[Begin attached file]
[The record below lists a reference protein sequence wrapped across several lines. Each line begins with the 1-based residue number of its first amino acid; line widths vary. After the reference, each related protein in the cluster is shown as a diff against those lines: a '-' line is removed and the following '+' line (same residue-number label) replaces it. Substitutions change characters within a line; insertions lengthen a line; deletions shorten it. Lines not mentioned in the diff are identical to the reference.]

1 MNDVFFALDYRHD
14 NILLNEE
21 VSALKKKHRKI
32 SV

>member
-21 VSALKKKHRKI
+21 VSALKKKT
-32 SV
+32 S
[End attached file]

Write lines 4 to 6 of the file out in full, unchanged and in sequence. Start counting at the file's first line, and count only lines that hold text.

21 VSALKKKHRKI
32 SV

>member